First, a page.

The once-anonymous blogger is out now, with a logo, a PR agent and plans to build a brand
The shadowy figure who calls himself the Boy Genius racked up an impressive run of scoops -- internal AT&T (T) documents, pre-release access to nearly every BlackBerry, some big iPhone exclusives -- in the four years before he sold his brand to Jay Penske's Mail.com last April in a deal reported to be worth multiple millions.
Now that he's been bought -- and his cover blown -- Jonathan Geller (his real name), 23, is being trotted out to meet the press, which is how we came to have lunch with him Wednesday and learn some of the secrets of his insider sourcing.
It started, oddly enough, even before he convinced his well-heeled parents to let him drop out of Greenwich (Conn.) High School in 10th grade, having already missed 120 out of 180 school days. He'd had a cellphone since he was 10 and started a little Web design shop at age 12. He got to know some people in the mobile phone business and a few music producers, one of whom gave Geller his moniker. Somehow (he's a little vague about this) he started getting his hands on new-model cellphones before they were released to the public. And he started supplying them to a rarefied clientele: rap stars -- P. Diddy and Ludacris are the two names I recognized -- who got a kick out of having the newest thing in their pocket.
Access to products meant access to information, which by age 17 he was retailing to the gadget sites -- Engadget and Endgaget Mobile. In 2006 he launched his own blog, BoyGeniusReport.com, since re-branded as BGR.com.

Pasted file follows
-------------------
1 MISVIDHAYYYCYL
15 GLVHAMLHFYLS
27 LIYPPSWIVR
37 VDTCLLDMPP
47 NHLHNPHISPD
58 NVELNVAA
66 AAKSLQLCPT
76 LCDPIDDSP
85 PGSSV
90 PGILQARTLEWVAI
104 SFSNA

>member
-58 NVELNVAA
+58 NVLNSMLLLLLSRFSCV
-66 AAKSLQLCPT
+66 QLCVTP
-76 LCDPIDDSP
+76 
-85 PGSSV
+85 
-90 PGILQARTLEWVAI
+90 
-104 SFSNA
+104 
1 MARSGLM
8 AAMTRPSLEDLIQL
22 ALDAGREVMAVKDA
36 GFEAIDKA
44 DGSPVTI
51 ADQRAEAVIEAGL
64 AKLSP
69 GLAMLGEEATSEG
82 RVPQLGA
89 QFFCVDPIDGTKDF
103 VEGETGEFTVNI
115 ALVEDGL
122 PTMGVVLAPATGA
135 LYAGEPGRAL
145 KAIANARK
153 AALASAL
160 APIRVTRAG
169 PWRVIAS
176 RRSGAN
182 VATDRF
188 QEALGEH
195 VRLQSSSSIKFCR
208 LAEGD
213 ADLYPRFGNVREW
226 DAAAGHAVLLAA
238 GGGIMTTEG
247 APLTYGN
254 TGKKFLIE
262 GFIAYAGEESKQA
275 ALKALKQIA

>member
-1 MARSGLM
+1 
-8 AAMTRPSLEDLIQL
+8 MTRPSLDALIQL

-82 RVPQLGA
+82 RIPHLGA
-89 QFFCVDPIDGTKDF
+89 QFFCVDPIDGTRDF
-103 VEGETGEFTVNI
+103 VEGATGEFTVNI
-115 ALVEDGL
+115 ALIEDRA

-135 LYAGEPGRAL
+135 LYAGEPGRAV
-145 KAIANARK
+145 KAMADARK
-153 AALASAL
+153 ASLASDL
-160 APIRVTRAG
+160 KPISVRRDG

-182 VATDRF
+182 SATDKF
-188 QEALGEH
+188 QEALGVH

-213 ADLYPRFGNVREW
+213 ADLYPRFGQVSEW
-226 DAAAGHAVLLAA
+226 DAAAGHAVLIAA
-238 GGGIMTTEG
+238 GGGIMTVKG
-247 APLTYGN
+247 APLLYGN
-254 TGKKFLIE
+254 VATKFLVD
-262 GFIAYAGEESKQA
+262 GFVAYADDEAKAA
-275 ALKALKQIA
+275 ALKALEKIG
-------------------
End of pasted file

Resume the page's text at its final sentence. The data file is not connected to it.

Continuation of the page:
Our lunch in a Manhattan hotel restaurant covered a lot of territory, from Apple's (AAPL) Steve Jobs to the imminent slide of Research in Motion (RIMM) to the weakness of Microsoft's (MSFT) mobile OS efforts. Highlights below the fold:
UPDATE: Did your wish come true? See our report on iPhone 3.0 special event here or follow our link to the video here.
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No sooner had Apple (AAPL) e-mailed invitations to an iPhone 3.0 "sneak peak" on March 17 than Apple watchers -- and iPhone owners -- began speculating about what that new operating system might do for them.
Piper Jaffray's Gene Munster expects "significant new features," including, perhaps, MOREPhilip Elmer-DeWitt - Mar 12, 2009 2:37 PM ET
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